Could you elaborate on the things you loved and hated about RPGs that formed the game’s framework?
I’d played a lot of fantasy games (computer and pen-and-paper) over the years before Torment came along and gave me the opportunity to vomit out all my hate for RPG clichés in one game. There were a lot of common RPG elements that I’d been exposed to again and again, and once you can start predicting a game world and seeing where it was leading, the idea of continuing to feed those all-too-familiar concepts was unappealing. Common clichés like elves and dwarves and how they interacted, quests for magic swords to kill evil wizards, the conceit of many games of trying to force you to care about a situation, a nation, a family member, or a princess or king when it flew in the face of the experience of every role-player I knew, which was to keep the focus on their player character and make them the thing that mattered. Torment was a very selfish game, a very personal quest (with larger repercussions), and that was intentional. I didn’t care about anything external to the player’s experience, and I didn’t think other games should try to bother, either, because at the time, they weren’t doing such a great job to the point of insulting my intelligence and taking me out of the experience.
I also was disappointed in several computer interface mechanics – the idea of saving and reloading, for example, struck me as pointless and nothing more than an excuse to stop playing the game rather than continuing to have fun. Why not short-circuit that choice and make it part of gameplay in a new way? Make it a challenge and part of the exploration process instead.
Also, I was tired of many actual RPG mechanics. The idea that you should choose your alignment and your outlook on the world (which D&D required you do) before you actually immersed yourself in the world never clicked with me – again, I’ve seen a lot of players create characters who they felt would make excellent paladins or the most vicious psychotic assassins, and within a single play session, discover that the class of character and alignment didn’t suit them when they tried to actually role-play the character for the first time. So the idea of amnesia and immortality in Torment lent itself to a “blank slate” kind of RPG mechanics where you could slowly shape your alignment over time, rather than decide it at the outset.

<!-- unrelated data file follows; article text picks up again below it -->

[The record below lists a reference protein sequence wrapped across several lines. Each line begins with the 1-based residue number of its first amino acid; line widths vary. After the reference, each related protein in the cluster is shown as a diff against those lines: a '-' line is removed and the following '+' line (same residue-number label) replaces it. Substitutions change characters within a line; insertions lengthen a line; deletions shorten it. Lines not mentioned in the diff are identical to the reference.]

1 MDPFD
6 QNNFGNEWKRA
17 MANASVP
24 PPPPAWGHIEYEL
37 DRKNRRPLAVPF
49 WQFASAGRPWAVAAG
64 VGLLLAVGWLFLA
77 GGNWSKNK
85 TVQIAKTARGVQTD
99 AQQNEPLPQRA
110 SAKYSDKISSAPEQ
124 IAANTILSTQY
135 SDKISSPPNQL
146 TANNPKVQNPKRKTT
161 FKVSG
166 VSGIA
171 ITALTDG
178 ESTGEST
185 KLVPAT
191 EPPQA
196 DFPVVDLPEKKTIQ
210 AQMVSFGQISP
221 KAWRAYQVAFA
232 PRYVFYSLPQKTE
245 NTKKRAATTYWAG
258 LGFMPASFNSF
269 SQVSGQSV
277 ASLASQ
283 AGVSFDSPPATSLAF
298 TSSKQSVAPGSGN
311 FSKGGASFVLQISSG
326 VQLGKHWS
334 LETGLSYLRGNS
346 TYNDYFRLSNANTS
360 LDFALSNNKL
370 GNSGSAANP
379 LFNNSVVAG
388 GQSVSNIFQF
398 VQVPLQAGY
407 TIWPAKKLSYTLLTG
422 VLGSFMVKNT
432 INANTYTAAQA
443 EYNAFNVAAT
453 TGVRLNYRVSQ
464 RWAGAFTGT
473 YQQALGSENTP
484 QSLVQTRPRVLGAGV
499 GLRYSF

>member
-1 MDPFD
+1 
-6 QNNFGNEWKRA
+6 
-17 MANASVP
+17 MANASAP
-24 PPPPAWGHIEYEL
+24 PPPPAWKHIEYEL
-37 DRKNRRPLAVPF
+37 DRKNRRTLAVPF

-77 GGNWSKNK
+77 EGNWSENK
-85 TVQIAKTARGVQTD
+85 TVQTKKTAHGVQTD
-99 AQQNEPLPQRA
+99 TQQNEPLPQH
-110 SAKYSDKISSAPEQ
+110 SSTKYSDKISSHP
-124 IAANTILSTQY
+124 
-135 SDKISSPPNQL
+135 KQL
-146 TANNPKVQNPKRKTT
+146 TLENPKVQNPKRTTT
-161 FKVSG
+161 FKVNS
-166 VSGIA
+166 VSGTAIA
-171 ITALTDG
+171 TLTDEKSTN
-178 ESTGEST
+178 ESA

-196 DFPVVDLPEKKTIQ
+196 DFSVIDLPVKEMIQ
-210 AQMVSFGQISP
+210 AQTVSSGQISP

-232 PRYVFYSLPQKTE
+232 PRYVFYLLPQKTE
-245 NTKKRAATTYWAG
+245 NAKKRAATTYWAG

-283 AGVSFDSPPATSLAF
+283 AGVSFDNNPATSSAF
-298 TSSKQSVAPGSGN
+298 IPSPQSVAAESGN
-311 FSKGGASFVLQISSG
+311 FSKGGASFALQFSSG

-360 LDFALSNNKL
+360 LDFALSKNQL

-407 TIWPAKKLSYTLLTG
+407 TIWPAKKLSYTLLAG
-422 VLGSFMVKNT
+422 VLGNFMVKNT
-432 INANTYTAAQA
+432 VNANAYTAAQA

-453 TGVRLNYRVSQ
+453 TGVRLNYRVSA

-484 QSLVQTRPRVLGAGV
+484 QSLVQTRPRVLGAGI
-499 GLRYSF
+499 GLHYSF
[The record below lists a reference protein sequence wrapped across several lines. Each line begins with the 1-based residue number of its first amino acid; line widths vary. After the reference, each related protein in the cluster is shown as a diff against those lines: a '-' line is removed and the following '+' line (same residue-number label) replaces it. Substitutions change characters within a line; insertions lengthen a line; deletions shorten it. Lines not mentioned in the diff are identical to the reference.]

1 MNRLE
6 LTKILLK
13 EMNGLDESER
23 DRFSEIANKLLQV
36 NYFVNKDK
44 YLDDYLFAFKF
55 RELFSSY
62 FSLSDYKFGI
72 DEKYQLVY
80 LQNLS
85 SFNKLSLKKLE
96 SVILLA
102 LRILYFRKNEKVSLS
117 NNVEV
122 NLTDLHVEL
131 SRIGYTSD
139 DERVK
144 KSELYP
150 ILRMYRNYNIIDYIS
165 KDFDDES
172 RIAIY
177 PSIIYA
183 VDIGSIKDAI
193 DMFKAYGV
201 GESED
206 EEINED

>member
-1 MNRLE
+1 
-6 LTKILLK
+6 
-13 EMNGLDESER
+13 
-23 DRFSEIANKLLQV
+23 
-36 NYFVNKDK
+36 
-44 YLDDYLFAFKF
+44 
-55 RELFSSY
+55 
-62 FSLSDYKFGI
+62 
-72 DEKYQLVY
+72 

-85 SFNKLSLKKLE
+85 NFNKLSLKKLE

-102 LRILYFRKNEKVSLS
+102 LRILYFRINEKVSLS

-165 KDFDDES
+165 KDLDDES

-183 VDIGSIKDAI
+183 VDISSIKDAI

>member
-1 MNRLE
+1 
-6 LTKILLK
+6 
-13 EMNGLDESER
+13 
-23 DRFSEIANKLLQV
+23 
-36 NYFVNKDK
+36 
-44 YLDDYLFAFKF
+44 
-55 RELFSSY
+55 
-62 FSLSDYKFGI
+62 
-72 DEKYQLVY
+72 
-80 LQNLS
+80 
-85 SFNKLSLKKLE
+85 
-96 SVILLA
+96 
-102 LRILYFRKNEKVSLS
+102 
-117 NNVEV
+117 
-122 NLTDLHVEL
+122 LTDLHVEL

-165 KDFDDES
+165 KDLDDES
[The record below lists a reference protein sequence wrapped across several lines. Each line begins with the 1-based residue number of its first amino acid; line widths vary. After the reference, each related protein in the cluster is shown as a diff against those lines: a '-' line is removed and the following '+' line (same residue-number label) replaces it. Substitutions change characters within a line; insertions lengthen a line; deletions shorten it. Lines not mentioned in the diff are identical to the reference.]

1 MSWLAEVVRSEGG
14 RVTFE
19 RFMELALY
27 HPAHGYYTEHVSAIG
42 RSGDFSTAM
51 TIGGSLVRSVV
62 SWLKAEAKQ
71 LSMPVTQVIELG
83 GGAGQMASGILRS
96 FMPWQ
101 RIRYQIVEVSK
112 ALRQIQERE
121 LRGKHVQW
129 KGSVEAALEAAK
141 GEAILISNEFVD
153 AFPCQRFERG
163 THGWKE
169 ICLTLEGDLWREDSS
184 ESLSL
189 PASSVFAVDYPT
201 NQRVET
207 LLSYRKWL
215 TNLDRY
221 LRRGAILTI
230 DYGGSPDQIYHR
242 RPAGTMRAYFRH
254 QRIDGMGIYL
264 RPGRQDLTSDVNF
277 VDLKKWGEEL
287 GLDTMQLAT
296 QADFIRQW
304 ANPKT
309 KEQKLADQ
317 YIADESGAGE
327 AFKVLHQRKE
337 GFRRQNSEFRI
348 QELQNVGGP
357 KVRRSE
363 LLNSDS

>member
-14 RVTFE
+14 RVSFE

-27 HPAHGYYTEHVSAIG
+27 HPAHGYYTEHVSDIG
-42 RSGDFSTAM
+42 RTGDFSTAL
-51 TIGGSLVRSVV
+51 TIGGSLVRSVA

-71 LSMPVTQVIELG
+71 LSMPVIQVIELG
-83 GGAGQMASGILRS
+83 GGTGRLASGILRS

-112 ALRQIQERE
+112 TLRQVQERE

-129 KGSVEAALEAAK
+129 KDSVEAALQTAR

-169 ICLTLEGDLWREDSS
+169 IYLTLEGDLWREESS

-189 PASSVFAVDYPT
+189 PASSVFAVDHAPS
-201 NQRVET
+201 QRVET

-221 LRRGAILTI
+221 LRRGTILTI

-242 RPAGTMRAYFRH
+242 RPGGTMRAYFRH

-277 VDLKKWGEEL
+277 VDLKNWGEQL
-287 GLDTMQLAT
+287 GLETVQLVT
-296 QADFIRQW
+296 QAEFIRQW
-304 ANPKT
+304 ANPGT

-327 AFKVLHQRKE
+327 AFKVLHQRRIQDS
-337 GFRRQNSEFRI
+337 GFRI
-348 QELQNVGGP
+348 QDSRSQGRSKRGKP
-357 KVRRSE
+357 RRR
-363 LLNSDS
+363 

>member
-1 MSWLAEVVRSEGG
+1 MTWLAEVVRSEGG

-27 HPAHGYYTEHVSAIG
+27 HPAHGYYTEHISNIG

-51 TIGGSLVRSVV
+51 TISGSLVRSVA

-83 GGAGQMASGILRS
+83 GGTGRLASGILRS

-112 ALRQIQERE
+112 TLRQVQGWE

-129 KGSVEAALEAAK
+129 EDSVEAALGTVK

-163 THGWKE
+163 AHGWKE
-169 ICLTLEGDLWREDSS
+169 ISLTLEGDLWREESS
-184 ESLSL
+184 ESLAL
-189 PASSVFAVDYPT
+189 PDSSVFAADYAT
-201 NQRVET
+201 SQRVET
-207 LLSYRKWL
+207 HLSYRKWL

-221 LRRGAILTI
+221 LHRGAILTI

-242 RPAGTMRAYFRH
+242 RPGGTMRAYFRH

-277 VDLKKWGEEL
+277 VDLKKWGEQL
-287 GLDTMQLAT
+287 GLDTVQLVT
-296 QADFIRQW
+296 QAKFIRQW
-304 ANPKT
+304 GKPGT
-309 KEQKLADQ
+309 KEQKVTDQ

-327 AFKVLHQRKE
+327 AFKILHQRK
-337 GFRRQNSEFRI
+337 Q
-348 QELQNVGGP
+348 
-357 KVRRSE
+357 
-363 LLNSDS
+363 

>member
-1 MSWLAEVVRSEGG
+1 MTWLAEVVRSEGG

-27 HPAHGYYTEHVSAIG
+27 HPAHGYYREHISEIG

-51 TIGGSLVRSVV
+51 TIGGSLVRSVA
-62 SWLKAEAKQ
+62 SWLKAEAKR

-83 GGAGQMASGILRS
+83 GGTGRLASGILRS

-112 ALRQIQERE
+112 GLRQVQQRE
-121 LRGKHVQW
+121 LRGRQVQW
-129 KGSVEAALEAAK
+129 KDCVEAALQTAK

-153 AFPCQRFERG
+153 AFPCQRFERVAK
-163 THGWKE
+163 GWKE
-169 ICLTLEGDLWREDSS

You recently mentioned that you were tempted to crowd-fund a spiritual successor to Planescape: Torment. It wasn’t long thereafter that Obsidian launched Project Eternity on Kickstarter. Is this the aforementioned spiritual successor?
No, Project: Eternity is something different. We had considered doing a Planescape: Torment successor, and that seemed like a waste considering the powerhouses we already had in the studio – why not have them come together and collaborate on something? In my opinion, that would actually be more interesting to the public than a Planescape title, and that seems to have proved itself out.
Why did you go with Kickstarter?
It seemed like the best way to get an Infinity Engine-style game funded. It’s already worked better than we’d ever thought (well, except for our Art Director, Rob Nesler, who knew we’d be that successful and hasn’t been shy about telling us so).